New Youtube Channel
Now that my home's internet speed is upgraded, I can make more videos!
This is my new channel https://www.youtube.com/channel/UCgW4rIH3Gg6Lc8v4G0QlqgA
Monday, May 31, 2010
Looked pretty from the top?
Please don't look at the sides. Hedious!!! Absolutely hedious!! Cos I did this in a regular pan and forgot to grease the sides. I tried to release the sides with a knife when it was fresh out from the oven to avoid cracking whilst cooling and I mutilated the cake's side.
This is not a first time baking with mangoes. My 2nd infact. My 1st experience was a birthday cake for Mike, a Baked Mango Cheesecake. He asked me to discard the whole cake. That's how bad it was.
Reason: The whole cake tasted and smelt green, green like grass. The colour was a dirty yellow, like clay in yellow ochre.
Why did this happen?
Because I used Chok Anan mangoes to do it.
Sure or not it's the mangoes fault??? Sure la.... Even the decorative top turned dirty yellow in just 3 hours.
The blog where I got this recipe from said her cake was ok, but she could not recall the type of mango she used, even when I sent her pictures. But she said, it was a Thai mango.
I've got a friend who tried my Orange Yogurt Muffin Cake, and she ran out of plain yogurt and used her cup of mango yogurt instead. She told me the cake turned into a dirty looking cake with a grassy smell. See... It's not me blaming it all on the mango. Chok Anans are one of the most common mangoes for sale here. And it's one of the cheapest too, so I'm not surprised that manufacturers will use this mango for their "real fruit yogurt".
So, it seemed that it's the type of mango used that will affect the cake, not any mango can be used for baking. So which type? I had to experiment.
This time, I used Golden Lily mango, another common Thai mango. And the result was better.
Oh why did I do a cotton cheesecake to try out the mango??
Cotton cheesecakes are easier to eat and finish off compared to regular creamy cheesecakes and the main reason is that it uses less cream cheese :)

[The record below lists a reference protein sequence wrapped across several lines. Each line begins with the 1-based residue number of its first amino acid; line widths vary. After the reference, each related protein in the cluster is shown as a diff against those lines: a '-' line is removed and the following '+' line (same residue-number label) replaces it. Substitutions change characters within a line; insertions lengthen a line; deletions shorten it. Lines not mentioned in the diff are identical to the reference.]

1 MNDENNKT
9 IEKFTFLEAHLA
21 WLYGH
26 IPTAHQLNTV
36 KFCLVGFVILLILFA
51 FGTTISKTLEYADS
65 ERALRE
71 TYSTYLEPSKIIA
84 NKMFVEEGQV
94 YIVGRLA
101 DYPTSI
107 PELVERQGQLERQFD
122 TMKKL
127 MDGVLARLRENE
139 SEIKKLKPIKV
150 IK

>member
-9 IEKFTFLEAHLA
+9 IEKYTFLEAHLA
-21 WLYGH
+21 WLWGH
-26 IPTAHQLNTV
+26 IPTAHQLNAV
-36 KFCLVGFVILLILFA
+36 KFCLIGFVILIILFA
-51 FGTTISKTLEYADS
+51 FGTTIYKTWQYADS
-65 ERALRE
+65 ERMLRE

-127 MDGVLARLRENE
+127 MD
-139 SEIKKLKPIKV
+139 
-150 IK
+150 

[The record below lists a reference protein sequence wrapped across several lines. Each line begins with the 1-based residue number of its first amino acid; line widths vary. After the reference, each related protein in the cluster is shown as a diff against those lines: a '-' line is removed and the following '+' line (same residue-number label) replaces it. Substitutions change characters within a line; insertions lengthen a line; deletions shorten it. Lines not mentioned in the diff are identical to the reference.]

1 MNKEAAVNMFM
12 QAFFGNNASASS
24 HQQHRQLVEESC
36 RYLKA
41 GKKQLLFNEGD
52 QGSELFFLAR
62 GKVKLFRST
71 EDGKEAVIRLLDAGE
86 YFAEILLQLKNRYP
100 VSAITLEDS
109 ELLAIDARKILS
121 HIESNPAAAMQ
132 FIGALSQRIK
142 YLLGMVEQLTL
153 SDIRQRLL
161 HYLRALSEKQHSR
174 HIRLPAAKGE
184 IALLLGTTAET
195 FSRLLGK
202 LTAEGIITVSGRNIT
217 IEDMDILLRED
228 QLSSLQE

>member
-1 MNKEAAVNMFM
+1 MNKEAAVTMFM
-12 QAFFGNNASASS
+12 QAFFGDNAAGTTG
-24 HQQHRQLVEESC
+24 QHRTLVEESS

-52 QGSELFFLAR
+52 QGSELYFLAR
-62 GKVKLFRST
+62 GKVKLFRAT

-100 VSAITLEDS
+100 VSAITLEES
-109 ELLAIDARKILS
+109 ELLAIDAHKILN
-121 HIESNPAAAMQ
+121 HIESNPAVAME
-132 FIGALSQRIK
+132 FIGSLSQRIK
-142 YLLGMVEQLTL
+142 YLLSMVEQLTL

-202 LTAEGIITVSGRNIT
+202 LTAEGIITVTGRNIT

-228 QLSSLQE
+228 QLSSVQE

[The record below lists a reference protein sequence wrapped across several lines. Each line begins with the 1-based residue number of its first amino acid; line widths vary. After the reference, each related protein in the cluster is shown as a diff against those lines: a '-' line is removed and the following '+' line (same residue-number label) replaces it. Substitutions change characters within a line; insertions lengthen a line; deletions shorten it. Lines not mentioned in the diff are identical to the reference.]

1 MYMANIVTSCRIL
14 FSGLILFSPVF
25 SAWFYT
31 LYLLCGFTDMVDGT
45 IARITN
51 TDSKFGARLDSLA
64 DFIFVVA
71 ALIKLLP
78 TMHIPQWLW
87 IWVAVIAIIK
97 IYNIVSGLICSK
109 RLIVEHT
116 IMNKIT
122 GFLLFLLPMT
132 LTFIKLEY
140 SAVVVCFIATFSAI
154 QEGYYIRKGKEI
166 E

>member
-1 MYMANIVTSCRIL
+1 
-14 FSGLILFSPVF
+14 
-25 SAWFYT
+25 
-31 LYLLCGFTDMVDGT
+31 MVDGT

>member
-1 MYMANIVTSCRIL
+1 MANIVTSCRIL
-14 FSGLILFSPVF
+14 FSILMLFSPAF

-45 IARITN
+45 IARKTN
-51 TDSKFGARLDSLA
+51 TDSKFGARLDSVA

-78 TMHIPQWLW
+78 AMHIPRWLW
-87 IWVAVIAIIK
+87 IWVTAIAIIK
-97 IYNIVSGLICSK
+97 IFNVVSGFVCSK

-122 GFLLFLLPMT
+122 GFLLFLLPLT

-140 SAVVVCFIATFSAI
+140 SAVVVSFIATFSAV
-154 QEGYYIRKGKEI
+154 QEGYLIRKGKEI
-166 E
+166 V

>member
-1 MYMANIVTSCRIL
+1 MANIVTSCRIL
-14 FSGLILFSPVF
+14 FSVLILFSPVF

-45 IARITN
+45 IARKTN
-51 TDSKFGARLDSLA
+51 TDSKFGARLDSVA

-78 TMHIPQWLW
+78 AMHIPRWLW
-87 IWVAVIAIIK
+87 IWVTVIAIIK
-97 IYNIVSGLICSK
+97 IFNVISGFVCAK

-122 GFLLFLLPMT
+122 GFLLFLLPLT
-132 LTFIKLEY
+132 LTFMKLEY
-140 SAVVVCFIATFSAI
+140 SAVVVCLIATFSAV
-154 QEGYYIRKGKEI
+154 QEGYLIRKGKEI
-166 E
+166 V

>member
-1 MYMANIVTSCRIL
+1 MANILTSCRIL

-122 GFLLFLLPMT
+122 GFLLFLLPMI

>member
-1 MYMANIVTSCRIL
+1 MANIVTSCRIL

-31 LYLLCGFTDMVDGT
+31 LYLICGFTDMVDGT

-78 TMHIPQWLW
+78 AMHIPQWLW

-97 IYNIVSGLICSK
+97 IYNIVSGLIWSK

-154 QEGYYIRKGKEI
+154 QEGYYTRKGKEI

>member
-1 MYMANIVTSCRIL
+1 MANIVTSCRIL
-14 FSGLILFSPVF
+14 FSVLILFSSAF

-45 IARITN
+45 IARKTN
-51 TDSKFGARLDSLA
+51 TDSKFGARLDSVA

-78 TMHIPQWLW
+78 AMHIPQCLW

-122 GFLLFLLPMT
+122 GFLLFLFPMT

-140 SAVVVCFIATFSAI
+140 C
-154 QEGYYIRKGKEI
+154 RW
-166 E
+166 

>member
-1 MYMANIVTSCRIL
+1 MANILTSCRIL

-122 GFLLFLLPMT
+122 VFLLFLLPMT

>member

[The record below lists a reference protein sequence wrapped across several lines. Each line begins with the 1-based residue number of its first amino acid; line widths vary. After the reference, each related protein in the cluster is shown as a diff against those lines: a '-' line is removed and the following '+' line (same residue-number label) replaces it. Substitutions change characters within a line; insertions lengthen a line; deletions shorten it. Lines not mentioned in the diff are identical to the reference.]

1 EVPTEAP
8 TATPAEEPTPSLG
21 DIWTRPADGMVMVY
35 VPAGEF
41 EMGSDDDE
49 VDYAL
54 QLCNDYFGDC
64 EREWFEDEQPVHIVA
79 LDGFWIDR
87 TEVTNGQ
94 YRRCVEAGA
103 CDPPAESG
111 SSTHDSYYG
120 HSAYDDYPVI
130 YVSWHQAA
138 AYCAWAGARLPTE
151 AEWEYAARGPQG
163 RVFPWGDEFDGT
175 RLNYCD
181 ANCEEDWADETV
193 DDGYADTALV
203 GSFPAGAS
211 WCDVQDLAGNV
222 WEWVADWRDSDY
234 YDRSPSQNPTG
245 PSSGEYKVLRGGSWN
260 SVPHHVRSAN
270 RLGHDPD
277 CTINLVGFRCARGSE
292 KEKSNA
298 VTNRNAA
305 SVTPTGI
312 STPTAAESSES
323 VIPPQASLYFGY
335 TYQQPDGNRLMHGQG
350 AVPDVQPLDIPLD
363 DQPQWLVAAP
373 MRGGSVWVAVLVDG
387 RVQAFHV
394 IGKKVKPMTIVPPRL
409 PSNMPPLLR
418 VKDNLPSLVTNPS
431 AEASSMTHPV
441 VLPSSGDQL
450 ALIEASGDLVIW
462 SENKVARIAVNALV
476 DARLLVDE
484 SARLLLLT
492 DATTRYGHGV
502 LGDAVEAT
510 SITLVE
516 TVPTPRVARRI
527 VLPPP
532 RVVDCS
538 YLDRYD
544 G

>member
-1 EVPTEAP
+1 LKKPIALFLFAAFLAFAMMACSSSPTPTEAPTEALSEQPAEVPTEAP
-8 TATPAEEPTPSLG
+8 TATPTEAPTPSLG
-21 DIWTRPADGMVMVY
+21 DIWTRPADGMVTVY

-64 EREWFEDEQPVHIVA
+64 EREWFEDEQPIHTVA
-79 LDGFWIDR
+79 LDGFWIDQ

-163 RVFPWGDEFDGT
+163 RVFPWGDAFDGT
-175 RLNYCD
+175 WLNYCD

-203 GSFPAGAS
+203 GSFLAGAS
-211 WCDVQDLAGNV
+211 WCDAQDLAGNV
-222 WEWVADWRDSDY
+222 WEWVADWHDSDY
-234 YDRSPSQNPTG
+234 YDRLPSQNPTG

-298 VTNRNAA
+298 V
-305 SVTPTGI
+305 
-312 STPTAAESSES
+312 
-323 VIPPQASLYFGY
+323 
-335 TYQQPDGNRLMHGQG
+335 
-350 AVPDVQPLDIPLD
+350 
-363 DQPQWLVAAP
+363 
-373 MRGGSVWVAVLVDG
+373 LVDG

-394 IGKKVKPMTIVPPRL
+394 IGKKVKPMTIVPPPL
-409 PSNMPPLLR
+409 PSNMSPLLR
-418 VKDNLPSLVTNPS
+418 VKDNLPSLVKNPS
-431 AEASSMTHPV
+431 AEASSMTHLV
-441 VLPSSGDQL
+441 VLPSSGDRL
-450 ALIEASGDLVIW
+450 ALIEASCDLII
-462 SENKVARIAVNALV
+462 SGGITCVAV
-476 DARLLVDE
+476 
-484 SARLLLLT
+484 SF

I just want to know the outcome of baking with Golden Lily mango.
Mango Cotton Cheesecake
125gm cream cheese, room temperature
3 egg yolks
20gm corn starch
125ml mango puree
3 egg whites
Pinch of cream of tartar
1. Preheat oven to 150/160C. Line the base of a 7 or 8 inch round pan, grease the sides
2. With a whisk or mixer, beat cream cheese until smooth.
3. Add in egg yolk one by one, beating smooth after each addition.
4. Mix in both flours until smooth.
5. Combine mango puree until everything is smooth. Set aside.
6. In a clean bowl, beat egg whites until frothy. Put in cream of tartar and beat until soft peaks.
7. Add in sugar gradually and beat until stiff.
8. Fold 1/3 of egg whites into cheese mixture.
9. Pour cheese mixture into remaining egg whites and fold until well combined.
10. Pour batter into prepared pan. Put pan into another slightly bigger pan filled halfway with boiling water.
11. Bake for 45 minutes. Cool cake thoroughly before decorating with mango slices. Chill in fridge until time of use.
Mango Crown Topping
1 Tbsp Instant jelly powder
1 Tbsp sugar
1. Arrange mango slices on cooled cake. Put cake in freezer while you do the jelly glaze.
2. Mix instant jelly powder, sugar and water in a saucepan.
3. On medium heat, bring to a boil and let it simmer for 2-3 minutes. Turn off heat. No need to cool down.
4. Remove cake from freezer and brush glaze onto mango slices. The jelly will harden upon contact with cold mango.
Although not very,very good, but better. The decorative top lasted 18 hours before turning brown and the interior of the cake was orangy brownish, but definately not dirty looking. Taste wise, ok, but it doesn't taste exceptionally mangoey on its own. The mango topping is a must.
I wonder what sort of mango will give bakes a lovely mango flavour. Maybe Thai mangoes don't work, because they have a faint fragrance, as I read somewhere on the internet that mango flavour and fragrance diminishes upon baking or cooking, and only certain mangoes are suitable, but what sort of mango??? There are hundreds of mango varieties in the world. Will Indian mangoes work? Alphonso or Wira? They certainly taste and smell much much stronger than Thai mangoes. I can't get Philipines Mango here... so I don't know about them.
Anyone that had success baking with mangoes, please share with me your experience. I am desperate to know. I hope to don't need to buy every mango in the market and test each one out.
Saturday, May 29, 2010
I've forgotten where I got this recipe. I copied the wrong link when I typed out the basic recipe into my MS word. And thank you Quinn for highlighting to me that these are not Macarons, but Macaroons. One "o" different but it made a hell of a difference, as Macarons are those round cute things like a sweet burger that Tartelette is famous for and macaroons are these.
I had some balance from my DDL cake and made this macaroons. They smell so lovely when fresh from the oven, smell like those CNY egg rolls (kuih kapit) and crunchy. But one thing, they soften and gets really chewy quite easily when exposed to the air, so please store them into an air tight container.
If they do soften, just reheat them in the oven :)